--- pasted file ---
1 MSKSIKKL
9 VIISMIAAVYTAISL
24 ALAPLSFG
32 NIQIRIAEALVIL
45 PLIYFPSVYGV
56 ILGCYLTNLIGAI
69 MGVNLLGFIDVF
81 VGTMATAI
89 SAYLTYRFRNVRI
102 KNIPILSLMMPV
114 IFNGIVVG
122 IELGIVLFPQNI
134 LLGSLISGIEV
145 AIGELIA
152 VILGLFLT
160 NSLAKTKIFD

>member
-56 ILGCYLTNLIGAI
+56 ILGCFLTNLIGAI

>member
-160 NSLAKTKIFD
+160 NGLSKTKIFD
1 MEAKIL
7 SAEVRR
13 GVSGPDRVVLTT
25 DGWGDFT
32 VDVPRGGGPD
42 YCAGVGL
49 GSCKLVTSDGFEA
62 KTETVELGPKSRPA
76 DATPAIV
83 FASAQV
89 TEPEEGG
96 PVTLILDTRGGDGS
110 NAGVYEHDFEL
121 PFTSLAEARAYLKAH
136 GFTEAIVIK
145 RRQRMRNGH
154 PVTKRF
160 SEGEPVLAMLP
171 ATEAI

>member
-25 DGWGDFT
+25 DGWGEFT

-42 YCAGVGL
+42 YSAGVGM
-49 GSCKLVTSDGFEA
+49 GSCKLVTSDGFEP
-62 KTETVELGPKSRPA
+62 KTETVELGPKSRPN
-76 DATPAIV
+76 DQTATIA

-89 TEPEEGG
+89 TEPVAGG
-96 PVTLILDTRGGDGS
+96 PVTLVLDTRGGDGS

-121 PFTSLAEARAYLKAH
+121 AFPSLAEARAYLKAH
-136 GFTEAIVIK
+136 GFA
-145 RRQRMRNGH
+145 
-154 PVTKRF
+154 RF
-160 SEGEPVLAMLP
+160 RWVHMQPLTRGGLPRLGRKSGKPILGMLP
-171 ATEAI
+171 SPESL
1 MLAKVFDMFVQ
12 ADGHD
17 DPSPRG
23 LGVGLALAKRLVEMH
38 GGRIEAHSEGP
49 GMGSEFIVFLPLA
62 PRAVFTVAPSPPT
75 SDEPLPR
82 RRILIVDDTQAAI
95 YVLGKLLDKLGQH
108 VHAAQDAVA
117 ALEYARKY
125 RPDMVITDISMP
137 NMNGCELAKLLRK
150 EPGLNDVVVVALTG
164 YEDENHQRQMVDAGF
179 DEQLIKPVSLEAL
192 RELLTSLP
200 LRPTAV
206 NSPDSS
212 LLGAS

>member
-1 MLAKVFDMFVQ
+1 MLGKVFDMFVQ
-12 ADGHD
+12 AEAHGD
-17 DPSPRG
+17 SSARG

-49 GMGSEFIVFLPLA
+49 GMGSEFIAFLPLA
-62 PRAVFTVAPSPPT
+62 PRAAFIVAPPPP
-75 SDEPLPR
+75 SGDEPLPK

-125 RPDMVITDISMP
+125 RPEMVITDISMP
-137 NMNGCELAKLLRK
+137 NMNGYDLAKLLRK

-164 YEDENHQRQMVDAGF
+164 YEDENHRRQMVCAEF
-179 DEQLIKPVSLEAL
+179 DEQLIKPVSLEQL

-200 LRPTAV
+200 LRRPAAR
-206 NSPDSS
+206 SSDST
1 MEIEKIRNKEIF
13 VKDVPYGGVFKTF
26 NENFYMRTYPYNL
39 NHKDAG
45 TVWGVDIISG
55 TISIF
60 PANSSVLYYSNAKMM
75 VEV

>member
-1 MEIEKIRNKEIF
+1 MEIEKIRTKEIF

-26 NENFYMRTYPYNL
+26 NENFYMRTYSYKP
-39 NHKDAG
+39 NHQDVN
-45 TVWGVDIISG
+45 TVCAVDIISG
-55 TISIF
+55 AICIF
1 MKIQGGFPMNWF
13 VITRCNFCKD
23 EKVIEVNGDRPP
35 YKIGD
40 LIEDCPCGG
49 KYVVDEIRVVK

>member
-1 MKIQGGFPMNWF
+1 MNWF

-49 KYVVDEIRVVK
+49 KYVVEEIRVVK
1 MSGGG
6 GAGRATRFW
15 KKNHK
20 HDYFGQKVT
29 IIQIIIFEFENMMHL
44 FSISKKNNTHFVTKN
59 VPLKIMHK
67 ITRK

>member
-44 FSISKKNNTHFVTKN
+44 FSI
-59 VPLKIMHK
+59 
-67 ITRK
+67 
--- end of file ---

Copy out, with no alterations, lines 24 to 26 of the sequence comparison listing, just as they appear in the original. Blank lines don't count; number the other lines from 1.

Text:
7 SAEVRR
13 GVSGPDRVVLTT
25 DGWGDFT